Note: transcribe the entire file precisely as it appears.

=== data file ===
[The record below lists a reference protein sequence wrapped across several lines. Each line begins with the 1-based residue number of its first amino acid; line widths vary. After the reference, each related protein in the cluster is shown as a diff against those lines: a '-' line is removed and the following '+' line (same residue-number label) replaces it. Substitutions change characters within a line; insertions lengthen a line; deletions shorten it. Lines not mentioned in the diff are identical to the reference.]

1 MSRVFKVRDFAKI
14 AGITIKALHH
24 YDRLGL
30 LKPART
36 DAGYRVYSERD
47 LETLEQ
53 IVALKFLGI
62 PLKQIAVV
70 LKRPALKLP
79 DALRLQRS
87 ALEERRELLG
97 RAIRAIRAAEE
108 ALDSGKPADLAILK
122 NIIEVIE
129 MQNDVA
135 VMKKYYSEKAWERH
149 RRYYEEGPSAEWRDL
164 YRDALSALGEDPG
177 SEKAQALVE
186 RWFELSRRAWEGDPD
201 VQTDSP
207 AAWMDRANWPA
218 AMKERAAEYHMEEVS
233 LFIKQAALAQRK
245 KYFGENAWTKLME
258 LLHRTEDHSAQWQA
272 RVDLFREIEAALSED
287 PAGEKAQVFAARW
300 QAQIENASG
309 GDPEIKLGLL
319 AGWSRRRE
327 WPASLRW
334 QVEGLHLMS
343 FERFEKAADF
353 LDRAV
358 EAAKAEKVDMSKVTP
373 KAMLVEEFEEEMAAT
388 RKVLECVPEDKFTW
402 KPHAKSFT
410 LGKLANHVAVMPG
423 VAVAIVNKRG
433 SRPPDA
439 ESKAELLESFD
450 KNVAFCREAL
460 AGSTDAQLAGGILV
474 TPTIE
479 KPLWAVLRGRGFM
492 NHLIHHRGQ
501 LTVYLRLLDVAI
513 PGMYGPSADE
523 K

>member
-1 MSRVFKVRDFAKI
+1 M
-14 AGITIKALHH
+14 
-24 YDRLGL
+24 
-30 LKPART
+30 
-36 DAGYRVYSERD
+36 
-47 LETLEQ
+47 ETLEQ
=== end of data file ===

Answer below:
[The record below lists a reference protein sequence wrapped across several lines. Each line begins with the 1-based residue number of its first amino acid; line widths vary. After the reference, each related protein in the cluster is shown as a diff against those lines: a '-' line is removed and the following '+' line (same residue-number label) replaces it. Substitutions change characters within a line; insertions lengthen a line; deletions shorten it. Lines not mentioned in the diff are identical to the reference.]

1 MSRVFKVRDFAKI
14 AGITIKALHH
24 YDRLGL
30 LKPART
36 DAGYRVYSERD
47 LETLEQ
53 IVALKFLGI
62 PLKQIAVV
70 LKRPALKLP
79 DALRLQRS
87 ALEERRELLG
97 RAIRAIRAAEE
108 ALDSGKPADLAILK
122 NIIEVIE
129 MQNDVA
135 VMKKYYSEKAWERH
149 RRYYEEGPSAEWRDL
164 YRDALSALGEDPG
177 SEKAQALVE
186 RWFELSRRAWEGDPD
201 VQTDSP
207 AAWMDRANWPA
218 AMKERAAEYHMEEVS
233 LFIKQAALAQRK
245 KYFGENAWTKLME
258 LLHRTEDHSAQWQA
272 RVDLFREIEAALSED
287 PAGEKAQVFAARW
300 QAQIENASG
309 GDPEIKLGLL
319 AGWSRRRE
327 WPASLRW
334 QVEGLHLMS
343 FERFEKAADF
353 LDRAV
358 EAAKAEKVDMSKVTP
373 KAMLVEEFEEEMAAT
388 RKVLECVPEDKFTW
402 KPHAKSFT
410 LGKLANHVAVMPG
423 VAVAIVNKRG
433 SRPPDA
439 ESKAELLESFD
450 KNVAFCREAL
460 AGSTDAQLAGGILV
474 TPTIE
479 KPLWAVLRGRGFM
492 NHLIHHRGQ
501 LTVYLRLLDVAI
513 PGMYGPSADE
523 K

>member
-1 MSRVFKVRDFAKI
+1 M
-14 AGITIKALHH
+14 
-24 YDRLGL
+24 
-30 LKPART
+30 
-36 DAGYRVYSERD
+36 
-47 LETLEQ
+47 ETLEQ